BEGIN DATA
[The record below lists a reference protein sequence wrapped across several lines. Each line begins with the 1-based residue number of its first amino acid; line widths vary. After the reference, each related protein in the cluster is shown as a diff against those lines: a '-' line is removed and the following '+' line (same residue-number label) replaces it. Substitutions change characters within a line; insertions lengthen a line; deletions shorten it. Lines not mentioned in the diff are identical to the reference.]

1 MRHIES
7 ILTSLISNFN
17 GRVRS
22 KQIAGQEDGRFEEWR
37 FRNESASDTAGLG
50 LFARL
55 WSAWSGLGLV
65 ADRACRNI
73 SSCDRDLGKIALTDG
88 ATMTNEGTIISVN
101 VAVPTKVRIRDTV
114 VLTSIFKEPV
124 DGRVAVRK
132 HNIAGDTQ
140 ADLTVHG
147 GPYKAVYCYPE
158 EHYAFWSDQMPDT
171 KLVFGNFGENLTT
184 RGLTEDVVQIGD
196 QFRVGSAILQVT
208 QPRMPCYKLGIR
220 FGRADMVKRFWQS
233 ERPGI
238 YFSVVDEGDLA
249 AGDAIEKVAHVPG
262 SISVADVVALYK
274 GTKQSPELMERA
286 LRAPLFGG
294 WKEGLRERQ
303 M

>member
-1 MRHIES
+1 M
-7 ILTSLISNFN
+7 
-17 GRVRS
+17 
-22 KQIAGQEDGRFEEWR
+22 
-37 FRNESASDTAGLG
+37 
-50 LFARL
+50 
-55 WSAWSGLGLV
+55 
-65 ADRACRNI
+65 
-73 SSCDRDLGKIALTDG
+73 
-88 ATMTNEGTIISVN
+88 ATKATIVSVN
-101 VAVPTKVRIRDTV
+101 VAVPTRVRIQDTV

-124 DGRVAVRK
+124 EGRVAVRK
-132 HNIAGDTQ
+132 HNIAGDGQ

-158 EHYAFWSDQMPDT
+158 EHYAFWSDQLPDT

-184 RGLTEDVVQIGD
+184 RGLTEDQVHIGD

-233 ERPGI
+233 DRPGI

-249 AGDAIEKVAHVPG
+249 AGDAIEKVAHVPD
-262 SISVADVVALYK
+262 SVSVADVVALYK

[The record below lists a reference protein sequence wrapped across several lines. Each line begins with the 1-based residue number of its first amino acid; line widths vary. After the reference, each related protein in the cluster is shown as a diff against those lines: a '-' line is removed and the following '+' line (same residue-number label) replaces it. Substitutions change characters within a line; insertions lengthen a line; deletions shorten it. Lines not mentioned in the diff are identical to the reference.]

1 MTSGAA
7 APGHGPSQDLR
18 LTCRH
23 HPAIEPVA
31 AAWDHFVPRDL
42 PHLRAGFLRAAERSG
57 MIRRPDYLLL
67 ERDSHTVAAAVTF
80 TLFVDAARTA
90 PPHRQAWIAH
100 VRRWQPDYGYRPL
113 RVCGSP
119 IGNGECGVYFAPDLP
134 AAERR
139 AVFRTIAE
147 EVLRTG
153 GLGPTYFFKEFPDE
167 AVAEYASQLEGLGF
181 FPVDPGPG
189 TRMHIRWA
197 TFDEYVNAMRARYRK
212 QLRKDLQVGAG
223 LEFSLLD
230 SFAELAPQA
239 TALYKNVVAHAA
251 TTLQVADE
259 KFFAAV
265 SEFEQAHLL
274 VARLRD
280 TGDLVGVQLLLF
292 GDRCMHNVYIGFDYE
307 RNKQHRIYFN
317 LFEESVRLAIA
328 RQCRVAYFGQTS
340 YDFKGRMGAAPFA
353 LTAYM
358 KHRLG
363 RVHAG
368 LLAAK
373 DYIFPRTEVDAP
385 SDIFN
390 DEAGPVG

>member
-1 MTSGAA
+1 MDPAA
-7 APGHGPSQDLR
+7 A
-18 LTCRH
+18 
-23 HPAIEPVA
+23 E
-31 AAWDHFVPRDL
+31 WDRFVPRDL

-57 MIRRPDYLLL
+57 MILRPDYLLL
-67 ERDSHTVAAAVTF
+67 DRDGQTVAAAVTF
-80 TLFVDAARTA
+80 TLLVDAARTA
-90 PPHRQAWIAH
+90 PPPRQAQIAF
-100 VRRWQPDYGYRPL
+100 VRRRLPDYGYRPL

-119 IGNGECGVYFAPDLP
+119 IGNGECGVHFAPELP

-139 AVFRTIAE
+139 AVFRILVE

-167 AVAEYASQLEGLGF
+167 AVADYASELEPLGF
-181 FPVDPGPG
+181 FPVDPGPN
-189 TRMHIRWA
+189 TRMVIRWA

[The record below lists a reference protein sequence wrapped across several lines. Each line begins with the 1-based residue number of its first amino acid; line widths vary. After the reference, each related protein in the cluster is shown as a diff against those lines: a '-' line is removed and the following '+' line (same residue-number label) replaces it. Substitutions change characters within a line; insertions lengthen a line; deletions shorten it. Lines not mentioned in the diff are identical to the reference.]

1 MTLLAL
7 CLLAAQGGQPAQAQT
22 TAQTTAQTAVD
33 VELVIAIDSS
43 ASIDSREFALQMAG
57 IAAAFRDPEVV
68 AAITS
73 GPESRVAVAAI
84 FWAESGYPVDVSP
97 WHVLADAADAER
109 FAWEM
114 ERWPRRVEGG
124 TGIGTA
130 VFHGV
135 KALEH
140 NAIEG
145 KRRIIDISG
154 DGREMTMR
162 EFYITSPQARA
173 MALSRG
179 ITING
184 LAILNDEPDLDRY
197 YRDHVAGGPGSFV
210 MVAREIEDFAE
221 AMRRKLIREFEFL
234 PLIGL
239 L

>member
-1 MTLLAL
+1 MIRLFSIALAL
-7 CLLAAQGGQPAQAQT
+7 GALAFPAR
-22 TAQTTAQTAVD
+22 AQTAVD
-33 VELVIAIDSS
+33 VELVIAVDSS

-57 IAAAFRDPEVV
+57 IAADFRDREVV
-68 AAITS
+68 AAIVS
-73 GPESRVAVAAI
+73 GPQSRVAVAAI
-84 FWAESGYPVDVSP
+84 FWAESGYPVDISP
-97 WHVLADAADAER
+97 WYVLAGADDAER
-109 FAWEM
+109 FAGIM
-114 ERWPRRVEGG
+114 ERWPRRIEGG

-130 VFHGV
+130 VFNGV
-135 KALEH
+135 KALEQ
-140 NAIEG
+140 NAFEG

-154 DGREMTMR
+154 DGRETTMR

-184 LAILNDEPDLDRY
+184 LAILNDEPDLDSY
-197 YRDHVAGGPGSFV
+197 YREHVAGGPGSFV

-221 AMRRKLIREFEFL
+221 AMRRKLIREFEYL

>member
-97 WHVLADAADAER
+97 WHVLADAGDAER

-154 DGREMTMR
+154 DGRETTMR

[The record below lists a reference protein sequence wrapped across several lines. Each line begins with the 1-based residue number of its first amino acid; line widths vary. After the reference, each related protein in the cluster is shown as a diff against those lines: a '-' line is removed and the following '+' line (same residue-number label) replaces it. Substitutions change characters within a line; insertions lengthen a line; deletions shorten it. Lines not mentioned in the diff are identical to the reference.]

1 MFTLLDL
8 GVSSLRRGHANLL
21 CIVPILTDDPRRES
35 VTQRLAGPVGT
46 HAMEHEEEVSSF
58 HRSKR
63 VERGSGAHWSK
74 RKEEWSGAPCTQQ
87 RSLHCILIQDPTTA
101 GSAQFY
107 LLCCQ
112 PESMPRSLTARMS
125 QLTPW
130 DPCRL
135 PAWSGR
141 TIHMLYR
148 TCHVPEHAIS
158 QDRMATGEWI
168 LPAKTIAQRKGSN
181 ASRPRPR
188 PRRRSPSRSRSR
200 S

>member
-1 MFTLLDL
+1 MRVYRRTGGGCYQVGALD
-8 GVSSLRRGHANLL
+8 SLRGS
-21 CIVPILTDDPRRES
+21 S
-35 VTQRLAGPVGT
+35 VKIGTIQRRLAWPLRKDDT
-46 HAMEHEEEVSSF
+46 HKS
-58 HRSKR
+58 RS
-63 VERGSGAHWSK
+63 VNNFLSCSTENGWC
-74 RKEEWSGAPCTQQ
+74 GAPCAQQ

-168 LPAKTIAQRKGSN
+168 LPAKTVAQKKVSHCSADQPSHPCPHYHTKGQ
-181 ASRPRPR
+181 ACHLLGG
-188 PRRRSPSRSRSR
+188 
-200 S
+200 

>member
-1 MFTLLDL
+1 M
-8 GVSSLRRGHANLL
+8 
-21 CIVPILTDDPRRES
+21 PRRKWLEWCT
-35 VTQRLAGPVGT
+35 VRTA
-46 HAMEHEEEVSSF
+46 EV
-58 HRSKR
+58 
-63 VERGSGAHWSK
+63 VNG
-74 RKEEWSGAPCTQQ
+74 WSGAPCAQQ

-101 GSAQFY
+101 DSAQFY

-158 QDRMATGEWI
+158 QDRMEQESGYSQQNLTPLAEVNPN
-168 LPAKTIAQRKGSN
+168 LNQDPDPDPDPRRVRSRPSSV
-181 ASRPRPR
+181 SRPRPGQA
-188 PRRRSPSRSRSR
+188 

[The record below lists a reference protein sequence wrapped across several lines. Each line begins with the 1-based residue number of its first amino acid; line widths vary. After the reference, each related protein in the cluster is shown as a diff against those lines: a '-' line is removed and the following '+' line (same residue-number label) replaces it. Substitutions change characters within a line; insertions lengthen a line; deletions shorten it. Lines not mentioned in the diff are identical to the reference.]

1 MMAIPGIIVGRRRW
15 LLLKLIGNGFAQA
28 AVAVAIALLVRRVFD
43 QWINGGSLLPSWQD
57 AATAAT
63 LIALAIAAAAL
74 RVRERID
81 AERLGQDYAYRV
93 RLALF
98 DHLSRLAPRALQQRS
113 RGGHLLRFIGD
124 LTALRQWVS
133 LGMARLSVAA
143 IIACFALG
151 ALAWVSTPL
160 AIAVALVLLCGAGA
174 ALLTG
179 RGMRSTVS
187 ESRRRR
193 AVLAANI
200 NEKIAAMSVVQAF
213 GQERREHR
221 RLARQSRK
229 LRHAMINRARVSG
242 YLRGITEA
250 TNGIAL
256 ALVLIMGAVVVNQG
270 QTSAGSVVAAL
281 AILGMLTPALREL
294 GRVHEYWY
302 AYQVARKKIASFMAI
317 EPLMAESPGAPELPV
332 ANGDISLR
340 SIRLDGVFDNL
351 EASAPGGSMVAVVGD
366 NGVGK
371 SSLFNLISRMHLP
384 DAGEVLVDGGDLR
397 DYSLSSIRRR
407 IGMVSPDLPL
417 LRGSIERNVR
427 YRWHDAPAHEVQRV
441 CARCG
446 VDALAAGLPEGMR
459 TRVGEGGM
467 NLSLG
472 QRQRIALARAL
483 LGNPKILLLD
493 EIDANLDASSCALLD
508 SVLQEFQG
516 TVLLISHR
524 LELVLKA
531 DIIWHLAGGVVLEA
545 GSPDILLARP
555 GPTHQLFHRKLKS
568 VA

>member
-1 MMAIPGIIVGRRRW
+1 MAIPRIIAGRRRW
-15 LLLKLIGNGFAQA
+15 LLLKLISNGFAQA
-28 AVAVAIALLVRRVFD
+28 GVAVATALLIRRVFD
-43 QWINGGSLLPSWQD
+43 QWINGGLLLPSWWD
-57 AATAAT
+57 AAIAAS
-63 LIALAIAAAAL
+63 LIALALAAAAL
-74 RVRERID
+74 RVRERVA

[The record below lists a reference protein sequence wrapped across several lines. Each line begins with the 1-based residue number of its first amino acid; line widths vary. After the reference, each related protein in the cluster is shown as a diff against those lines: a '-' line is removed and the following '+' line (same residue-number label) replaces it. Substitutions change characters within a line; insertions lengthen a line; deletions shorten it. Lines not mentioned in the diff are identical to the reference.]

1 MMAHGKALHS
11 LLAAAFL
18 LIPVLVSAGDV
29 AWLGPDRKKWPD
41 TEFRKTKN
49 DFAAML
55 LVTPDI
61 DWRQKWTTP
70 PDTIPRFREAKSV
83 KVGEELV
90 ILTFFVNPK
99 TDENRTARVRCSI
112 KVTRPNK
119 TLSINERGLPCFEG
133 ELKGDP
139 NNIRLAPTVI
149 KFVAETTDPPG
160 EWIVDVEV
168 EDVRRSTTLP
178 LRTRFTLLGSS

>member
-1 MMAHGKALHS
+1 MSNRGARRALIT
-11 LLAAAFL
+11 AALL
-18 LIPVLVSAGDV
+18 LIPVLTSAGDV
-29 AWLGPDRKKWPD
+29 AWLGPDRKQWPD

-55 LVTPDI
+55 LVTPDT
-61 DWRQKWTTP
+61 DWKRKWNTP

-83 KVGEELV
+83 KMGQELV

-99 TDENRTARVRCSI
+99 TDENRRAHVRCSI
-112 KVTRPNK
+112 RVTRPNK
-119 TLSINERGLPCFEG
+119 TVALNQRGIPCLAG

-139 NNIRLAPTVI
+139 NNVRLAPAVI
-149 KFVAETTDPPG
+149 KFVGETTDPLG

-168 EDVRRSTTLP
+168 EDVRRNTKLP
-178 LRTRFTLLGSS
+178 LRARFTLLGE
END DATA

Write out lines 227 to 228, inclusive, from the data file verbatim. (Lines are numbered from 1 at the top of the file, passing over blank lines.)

130 DPCRL
135 PAWSGR